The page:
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# Simple Probability Formula

Reference > Mathematics > Probability

In the previous section, we were able to recognize whether an event was impossible, guaranteed, likely, unlikely, or equally likely to happen or not happen. It would be nice, though, if we had a mathematical formula which would help us determine just how likely or unlikely something is to happen.

Here's the formula:

Probability =
desired outcomes
possible outcomes
.

Desired outcomes: If we're being asked for the probability of something happening, "desired outcomes" is the number of ways that the "something" could happen.

Possible outcomes: Possible outcomes is the number of ways an event could happen, regardless of whether or not we get the "desired" outcome. We also refer to the "possible outcomes" as the "sample space."

It's pretty simple to use, so let's dive right into an example.

Example One
I roll a six-sided die. What is the probability that I will roll a two?

How many ways can the six-sided die land? It can land in 6 different ways (1, 2, 3, 4, 5, or 6). Of these six, how many are "desired" outcomes (an outcome I want). There is only one desired outcome - a two. Thus, since there are 6 possible outcomes, and only 1 desired outcome:

P =
1
6

Example Two
I roll a six-sided die. What is the probability that I will roll a prime number?

There are still 6 possible outcomes, but now the number of desired outcomes has changed. Now we are hoping for either 2, 3, or 5 to appear, since those are all primes. How many desired outcomes? Three!

P =
3
6
=
1
2

Note that this means we are just as likely to get a prime as to not get a prime.

Example Three
I take a card from a 52 card deck. What is the probability the card will be an ace?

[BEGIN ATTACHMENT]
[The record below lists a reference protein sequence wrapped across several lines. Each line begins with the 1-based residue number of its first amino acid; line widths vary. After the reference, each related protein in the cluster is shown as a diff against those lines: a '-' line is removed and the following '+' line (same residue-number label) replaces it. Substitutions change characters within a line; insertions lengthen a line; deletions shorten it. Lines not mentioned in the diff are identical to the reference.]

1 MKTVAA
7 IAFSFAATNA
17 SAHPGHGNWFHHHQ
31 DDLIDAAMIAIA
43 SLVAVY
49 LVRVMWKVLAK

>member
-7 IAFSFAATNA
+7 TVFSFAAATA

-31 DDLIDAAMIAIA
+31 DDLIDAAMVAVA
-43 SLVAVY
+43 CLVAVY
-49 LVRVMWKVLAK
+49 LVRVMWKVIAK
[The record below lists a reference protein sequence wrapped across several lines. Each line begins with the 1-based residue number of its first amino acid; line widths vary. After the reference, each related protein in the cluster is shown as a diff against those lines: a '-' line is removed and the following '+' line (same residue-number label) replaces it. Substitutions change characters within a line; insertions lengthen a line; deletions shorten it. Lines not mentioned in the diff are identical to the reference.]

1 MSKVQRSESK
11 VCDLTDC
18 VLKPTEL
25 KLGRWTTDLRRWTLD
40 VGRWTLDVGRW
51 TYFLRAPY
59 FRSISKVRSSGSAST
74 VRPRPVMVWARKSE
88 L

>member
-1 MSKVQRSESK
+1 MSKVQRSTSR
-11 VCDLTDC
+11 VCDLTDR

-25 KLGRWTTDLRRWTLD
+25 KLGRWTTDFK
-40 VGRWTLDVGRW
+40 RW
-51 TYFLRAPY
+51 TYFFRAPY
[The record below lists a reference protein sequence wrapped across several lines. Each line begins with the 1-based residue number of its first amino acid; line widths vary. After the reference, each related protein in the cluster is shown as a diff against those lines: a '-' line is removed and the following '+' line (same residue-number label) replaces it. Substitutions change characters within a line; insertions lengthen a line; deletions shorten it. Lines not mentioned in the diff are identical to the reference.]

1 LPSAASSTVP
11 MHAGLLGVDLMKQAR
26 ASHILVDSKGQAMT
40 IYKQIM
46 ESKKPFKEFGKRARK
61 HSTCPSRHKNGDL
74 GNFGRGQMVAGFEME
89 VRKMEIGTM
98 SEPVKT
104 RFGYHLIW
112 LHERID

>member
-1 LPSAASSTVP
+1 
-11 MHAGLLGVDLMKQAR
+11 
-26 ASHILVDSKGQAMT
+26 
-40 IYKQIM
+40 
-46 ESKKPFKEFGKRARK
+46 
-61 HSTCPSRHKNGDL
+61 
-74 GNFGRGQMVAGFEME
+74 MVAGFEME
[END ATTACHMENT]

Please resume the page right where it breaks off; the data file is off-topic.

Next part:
There are 52 possible outcomes. Of those, there are 4 desired outcomes (ace of spades, ace of hearts, ace of diamonds, and ace of clubs).

P =
4
52
=
1
13

Example Four
I take a card from a 52 card deck. What is the probability that it is a 14?

There are 52 possible outcomes. There are no desired outcomes, since there are no fourteens in the deck.

P =
0
52
= 0

## Questions

1.
I rolled a six-sided die. What is the probability that the number showing is a perfect square?
2.
I rolled a four-sided die. What is the probability that the number showing is a seven?
3.
I pulled one card from a deck of cards. What is the probability that it is a 3 or a 7?
4.
I pulled one card from a deck of cards. What is the probability that it is a 5 or a spade?
5.
A hat contains slips of paper with all the integers from one to ten inclusive. If I randomly draw a number, what is the probability that it will be less than four?
6.
I pick a letter from the alphabet. What is the probability that it will be a vowel?
7.
I randomly pick a date in the future. What is the probability that it is a weekend date?
8.
I have a jar with 5 pennies, 4 dimes, and 3 quarters. If I randomly pick one coin, what is the probability that I'll have at least ten cents?
9.
I have a drawer with 3 blue socks, 2 red socks, and 4 green socks. If I pick one sock randomly, what is the probability that the sock will be either blue, red, or green?
10.
I am holding a blue sock and a green sock. In my drawer I have 4 red socks, 2 green socks, and 1 blue sock. If I pick one sock at random from the drawer, what is the probability that I'll have a matched pair of socks? Assign this reference page What is Probability? Mutually Exclusive Outcomes    Like us on Facebook to get updates about new resources